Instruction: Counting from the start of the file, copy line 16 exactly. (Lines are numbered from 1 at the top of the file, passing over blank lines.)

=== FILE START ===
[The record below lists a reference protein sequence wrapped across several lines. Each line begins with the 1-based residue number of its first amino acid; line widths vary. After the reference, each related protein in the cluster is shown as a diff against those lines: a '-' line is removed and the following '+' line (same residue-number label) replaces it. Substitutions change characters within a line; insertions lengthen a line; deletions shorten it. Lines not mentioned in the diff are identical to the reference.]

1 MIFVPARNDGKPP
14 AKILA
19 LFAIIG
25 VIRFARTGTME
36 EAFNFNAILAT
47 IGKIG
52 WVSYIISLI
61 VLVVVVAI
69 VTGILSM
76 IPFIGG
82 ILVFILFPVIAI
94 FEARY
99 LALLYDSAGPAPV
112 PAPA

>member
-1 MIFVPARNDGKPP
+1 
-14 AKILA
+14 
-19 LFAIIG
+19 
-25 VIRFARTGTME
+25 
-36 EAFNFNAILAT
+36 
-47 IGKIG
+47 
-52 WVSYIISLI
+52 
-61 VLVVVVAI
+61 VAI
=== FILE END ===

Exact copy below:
>member